Your Breakdown Survival Kit

By Hannah Wisterman
Blog Content Contributor

There are so, so, so many things to get upset about. Midterms are sweeping the campus, natural disasters just keep happening, you miss your family, the neighbor didn’t let his dog come say hi to you—all totally reasonable things to get you in a funk. When one thing after another just keeps building up, you may find yourself staring an emotional breakdown in the face, and it ain’t pretty. There are plenty of articles and listicles about how to deal with the blues, but I know sometimes our emotions like to take things even further. I’m not here to tell you how not to get sad, I’m here to tell you what to keep in your toolbox when you catch yourself in one of those crying, wailing, thrashing, can’t-even-function fits.

· A Trigger Playlist

Sometimes we can feel a sad haze come upon us long before we feel the symptoms hit. How often have you caught yourself thinking, “Gosh, I just need to cry”? In those cases, when you just feel gross and you know you need to get it out of your system, consider having on hand a playlist of music and movies that you know will make you cry. I hesitate to give any actual suggestions as to what could be on your playlist because it’s so highly personal; some people will lose it over 101 Dalmations and others might need a Sophie’s Choice level of trauma to get the tears going. But chances are, you know what’ll tip you over the teary edge. If you don’t, Spotify has a few “sad” playlists, and there are a dozens of “Try Not to Cry” challenges on YouTube to give you a place to start.

· Tissues

Okay, so you’ve made yourself cry. Excellent. Sometimes just a few tears are all you need to feel better—other times, you will have opened a giant floodgate. In that case, you’ll need a box of tissues (and I do recommend a box, not a travel pack) on hand to mop up the aftermath. Big surprise: crying a lot will work up tons of snot. It’s gross. Trust me, you’re going to need tissues.

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Water is a key ingredient to a perfect breakdown survival kit. Photo by Hannah Wisterman

· Water

If you’re crying, water is leaving your body. You need to put water back in. Hydration is important, y’all, whether you feel like you’re on top of the world or at the bottom of the sea. Additionally, taking the time to drink water will probably give you a second to stop wailing and moaning and catch your breath.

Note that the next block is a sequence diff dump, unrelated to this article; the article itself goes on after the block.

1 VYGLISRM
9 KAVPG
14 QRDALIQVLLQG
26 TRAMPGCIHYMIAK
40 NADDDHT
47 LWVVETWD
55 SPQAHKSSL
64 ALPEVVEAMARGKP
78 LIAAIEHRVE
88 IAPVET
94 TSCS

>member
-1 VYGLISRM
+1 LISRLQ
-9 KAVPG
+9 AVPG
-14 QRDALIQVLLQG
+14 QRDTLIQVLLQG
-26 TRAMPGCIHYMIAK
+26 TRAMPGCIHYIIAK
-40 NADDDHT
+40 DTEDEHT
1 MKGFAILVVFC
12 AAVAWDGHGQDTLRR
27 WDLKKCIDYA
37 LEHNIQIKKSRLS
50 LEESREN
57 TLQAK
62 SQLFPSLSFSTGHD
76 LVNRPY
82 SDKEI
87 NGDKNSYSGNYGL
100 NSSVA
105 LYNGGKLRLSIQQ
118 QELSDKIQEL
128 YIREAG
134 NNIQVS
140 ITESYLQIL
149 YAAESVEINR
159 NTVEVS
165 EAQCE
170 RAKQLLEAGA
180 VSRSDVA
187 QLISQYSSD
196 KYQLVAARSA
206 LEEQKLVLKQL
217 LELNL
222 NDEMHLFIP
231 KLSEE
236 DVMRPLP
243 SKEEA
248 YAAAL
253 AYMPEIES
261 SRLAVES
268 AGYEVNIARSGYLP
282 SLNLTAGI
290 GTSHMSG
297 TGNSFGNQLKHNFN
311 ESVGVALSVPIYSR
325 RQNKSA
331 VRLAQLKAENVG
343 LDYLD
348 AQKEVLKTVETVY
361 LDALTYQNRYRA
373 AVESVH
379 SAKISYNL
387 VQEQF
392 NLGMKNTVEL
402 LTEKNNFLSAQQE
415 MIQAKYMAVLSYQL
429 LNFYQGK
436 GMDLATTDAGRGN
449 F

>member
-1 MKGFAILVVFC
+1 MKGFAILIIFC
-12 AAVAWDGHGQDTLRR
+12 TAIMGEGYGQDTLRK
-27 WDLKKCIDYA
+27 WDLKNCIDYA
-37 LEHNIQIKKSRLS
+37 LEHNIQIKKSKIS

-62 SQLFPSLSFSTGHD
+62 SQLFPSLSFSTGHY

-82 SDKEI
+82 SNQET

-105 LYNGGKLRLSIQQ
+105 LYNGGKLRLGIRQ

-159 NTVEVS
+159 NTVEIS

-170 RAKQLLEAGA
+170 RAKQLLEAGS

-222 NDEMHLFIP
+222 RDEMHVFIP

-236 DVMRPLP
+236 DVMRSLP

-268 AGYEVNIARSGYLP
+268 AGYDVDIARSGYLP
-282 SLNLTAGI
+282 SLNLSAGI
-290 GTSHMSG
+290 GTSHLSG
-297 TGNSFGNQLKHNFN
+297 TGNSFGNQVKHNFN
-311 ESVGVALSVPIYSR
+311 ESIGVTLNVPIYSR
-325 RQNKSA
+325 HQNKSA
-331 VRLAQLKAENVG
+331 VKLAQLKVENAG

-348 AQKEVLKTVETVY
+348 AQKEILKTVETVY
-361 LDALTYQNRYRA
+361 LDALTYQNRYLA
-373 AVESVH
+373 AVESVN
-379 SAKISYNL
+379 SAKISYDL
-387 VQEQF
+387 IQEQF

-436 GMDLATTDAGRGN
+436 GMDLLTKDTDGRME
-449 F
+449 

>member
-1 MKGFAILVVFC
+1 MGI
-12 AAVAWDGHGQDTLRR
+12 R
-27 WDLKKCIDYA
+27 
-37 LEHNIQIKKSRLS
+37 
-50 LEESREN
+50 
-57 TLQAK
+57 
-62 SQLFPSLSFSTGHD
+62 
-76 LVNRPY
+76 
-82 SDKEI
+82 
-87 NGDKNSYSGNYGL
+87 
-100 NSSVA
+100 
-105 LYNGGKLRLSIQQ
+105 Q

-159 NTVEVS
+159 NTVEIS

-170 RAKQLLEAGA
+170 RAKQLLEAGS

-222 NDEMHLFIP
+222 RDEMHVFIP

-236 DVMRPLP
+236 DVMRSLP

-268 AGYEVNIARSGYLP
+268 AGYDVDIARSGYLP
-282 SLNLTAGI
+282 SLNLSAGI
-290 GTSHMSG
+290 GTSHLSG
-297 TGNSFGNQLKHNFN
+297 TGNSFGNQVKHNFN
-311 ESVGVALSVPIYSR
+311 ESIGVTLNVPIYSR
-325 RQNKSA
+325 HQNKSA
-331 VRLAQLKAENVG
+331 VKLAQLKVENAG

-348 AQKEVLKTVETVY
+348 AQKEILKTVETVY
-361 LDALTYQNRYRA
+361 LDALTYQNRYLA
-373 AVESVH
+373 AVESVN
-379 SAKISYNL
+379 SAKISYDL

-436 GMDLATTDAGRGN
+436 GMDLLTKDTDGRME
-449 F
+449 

· Something to Hug

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Stuffed animals are the best thing to have around in your time of need. Photo by Hannah Wisterman

Have a teddy bear you can’t bring yourself to leave with your parents? Have an extra pillow on your bed? Have a living, possibly furry buddy? Hold on to that real tight. For one, this will occupy your arms and probably help ground you so you don’t feel like you’re going to fly apart. For another, the act of hugging releases hormones in your brain and body that provide emotional relief.

· Media

I’ll be real: this shouldn’t be the first step you take. If you’re breaking down, you’re breaking down for a reason, and you should face it at least for a little. But when you’re coming down from that super emotional high, it’s sometimes hard to know what to do with yourself. This is where it’s helpful to have some media to dive into. Have a book on hand, or have a few movies or TV show episodes that will either calm you down or cheer you up or both. I don’t recommend anything that’s too emotionally turbulent; your goal now is to come down from that, so pick “easy” media, stuff you don’t have to think about too hard.

· A Safe Person

When in doubt, call your mama. If for whatever reason you can’t, or she’s not the best choice, call someone who is, whether that’s a significant other, a best friend, a sibling, or another family member. It might even be that you need to talk to yourself; if you can’t talk because you’re just sobbing so freaking hard, write it out. It’s important to identify what you’re thinking and feeling, if at all possible, and it’s especially helpful to have someone to give you some perspective and support.

It’s okay to get upset, even really upset, every once in a while. But that doesn’t mean it’ll be fun. And of course, if breakdowns just keep coming, seek help. Psychology Today has an excellent and easy program to help you find a local therapist in your budget. But for those once-in-a-while events, hopefully, this list and some of your own intuition will make those terrible nights a little better.

Featured image by Hannah Wisterman.

Jashel Negron

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